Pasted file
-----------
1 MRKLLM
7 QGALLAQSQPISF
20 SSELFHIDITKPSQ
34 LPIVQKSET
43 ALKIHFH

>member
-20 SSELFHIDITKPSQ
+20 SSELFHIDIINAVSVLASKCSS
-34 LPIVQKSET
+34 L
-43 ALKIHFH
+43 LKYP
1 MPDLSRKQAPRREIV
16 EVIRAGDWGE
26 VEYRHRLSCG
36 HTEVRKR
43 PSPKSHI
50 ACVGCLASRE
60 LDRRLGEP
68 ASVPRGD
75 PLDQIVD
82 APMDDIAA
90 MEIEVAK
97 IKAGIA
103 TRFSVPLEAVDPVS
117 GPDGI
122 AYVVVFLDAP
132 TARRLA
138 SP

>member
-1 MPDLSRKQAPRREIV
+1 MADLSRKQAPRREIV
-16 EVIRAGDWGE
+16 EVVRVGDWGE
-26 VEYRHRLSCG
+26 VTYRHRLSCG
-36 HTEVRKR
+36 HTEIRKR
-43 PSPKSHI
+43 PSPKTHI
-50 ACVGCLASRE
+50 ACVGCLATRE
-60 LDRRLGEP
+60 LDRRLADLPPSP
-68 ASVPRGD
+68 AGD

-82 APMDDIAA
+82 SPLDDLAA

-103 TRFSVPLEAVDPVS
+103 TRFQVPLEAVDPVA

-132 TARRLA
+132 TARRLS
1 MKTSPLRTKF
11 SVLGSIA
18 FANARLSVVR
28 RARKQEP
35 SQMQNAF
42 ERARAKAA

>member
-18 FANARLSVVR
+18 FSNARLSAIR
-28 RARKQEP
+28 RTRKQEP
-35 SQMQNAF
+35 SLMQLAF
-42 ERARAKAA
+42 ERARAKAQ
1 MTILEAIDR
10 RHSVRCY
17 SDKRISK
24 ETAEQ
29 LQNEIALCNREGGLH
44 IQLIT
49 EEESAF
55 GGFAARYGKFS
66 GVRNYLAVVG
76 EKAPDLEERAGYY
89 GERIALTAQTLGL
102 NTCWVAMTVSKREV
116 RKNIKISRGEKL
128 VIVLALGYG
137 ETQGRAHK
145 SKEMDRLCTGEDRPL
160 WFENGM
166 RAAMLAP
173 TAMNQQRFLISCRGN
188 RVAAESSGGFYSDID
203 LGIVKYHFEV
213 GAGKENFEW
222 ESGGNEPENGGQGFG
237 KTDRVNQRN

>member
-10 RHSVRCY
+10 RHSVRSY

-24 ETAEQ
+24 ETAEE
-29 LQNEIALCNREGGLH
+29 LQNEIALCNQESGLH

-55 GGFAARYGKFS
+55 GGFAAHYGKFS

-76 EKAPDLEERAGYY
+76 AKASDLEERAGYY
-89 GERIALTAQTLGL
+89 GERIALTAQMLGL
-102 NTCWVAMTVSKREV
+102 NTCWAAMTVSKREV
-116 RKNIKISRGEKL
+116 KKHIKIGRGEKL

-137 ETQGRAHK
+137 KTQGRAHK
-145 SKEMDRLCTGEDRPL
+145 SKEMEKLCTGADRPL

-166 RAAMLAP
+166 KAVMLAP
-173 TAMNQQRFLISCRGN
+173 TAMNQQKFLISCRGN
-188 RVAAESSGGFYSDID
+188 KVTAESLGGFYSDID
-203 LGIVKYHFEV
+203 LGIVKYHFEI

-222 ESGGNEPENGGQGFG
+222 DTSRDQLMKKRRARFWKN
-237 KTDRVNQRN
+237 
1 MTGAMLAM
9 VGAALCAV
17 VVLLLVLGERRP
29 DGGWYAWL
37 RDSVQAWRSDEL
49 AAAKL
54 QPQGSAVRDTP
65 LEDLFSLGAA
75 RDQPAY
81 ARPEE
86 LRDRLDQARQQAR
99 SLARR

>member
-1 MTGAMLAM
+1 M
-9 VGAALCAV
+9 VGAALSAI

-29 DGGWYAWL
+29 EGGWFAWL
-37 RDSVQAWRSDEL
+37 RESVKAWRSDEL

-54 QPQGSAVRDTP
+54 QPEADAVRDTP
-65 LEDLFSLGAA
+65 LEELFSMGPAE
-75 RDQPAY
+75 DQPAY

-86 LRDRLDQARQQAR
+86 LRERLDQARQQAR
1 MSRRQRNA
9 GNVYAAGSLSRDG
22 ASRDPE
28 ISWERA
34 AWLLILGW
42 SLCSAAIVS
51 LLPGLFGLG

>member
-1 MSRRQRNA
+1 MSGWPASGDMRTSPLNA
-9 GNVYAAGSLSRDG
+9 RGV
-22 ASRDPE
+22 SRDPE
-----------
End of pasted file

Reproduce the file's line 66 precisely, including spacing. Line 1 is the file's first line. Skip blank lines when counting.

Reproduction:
-42 ERARAKAA